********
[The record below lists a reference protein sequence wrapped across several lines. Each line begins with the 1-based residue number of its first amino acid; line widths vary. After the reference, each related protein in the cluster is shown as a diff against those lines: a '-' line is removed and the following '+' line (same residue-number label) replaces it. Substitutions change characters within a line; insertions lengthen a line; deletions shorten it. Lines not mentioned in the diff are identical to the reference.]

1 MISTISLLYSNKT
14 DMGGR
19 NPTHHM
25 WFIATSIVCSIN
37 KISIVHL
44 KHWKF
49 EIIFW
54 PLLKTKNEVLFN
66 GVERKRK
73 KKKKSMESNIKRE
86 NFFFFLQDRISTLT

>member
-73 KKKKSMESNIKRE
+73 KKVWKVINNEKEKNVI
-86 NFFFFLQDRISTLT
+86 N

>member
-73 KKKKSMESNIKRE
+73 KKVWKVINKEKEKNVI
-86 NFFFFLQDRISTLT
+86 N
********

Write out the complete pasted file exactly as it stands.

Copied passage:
[The record below lists a reference protein sequence wrapped across several lines. Each line begins with the 1-based residue number of its first amino acid; line widths vary. After the reference, each related protein in the cluster is shown as a diff against those lines: a '-' line is removed and the following '+' line (same residue-number label) replaces it. Substitutions change characters within a line; insertions lengthen a line; deletions shorten it. Lines not mentioned in the diff are identical to the reference.]

1 MISTISLLYSNKT
14 DMGGR
19 NPTHHM
25 WFIATSIVCSIN
37 KISIVHL
44 KHWKF
49 EIIFW
54 PLLKTKNEVLFN
66 GVERKRK
73 KKKKSMESNIKRE
86 NFFFFLQDRISTLT

>member
-73 KKKKSMESNIKRE
+73 KKVWKVINNEKEKNVI
-86 NFFFFLQDRISTLT
+86 N

>member
-73 KKKKSMESNIKRE
+73 KKVWKVINKEKEKNVI
-86 NFFFFLQDRISTLT
+86 N